Charter school principal enjoys her work

"I saw administration as a larger opportunity to make an impact"

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Diane Schroeder is the junior high and high school principal at Morey Charter School. She says that of the many rewards her job provides, "hugs rank the highest."

Diane Schroeder always wanted to have a positive impact on the lives of children. That's why, a decade ago, she entered the traditional public school system as a teacher. Now, after two years as a principal at Morey Charter School of Shepherd, she feels she is making an even bigger difference for students.

"I saw administration as a larger opportunity to make an impact," she says. "My ultimate goal is to have the students become capable, talented, and productive members of society-that's what the school system should be all about."

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School founder Norval Morey laid out 10 key principles that hang on a plaque in every classroom.

Schroeder, chief administrator for grades 6-11 at Morey, believes she is meeting her goal. Morey's curriculum is challenging and the staff may be "tough," but she says her students are rising to the occasion and reaching the standards set forth.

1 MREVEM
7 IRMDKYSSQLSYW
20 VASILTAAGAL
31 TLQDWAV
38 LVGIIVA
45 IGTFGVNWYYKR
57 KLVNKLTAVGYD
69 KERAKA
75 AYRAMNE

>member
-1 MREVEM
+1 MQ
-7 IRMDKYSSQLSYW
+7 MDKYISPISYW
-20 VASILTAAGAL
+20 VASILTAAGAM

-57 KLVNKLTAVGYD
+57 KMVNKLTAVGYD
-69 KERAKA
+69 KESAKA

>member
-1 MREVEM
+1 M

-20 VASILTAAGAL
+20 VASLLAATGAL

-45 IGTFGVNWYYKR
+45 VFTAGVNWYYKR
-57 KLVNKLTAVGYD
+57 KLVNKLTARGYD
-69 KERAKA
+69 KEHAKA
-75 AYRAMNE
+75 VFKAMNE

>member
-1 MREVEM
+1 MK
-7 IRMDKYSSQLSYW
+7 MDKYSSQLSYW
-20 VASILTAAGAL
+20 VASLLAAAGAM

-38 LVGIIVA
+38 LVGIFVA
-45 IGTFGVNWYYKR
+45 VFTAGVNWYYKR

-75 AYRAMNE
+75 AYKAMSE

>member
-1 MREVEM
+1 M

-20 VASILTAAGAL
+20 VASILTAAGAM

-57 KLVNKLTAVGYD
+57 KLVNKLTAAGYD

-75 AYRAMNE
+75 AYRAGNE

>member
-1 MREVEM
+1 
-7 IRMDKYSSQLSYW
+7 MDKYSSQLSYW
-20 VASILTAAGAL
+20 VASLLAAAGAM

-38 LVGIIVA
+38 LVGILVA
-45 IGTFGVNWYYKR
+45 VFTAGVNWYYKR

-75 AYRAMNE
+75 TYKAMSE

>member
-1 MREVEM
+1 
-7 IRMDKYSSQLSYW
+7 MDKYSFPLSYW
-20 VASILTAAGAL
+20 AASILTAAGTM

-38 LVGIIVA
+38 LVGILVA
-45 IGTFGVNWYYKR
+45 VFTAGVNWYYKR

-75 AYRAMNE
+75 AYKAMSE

Schroeder describes the teachers at Morey as hard working and creative. "They have a positive attitude in a positive learning atmosphere. They're a joy to work with," she says. According to Schroeder, this positive learning atmosphere is pivotal to the school's success and is the foundation for the great relationships among parents, students and school staff.

For Schroeder, Morey Charter School, located about 10 miles from Central Michigan University (CMU) in Mt. Pleasant, has been a good fit. She received both her undergraduate degree in mathematics and computer science and her master's degree in educational administration from CMU. CMU's Charter School Office serves as the oversight agency for Morey.

Morey Charter School's day starts early in the morning and extends into mid-evening every day during the week. Norval Morey, the school's founder, saw that before- and after-school programs could unite students through positive extracurricular activities. An added bonus of these programs, Schroeder says, is that parents and students can engage in activities with their parents and the school staff, creating a family-oriented environment that does not cut into valuable classroom time.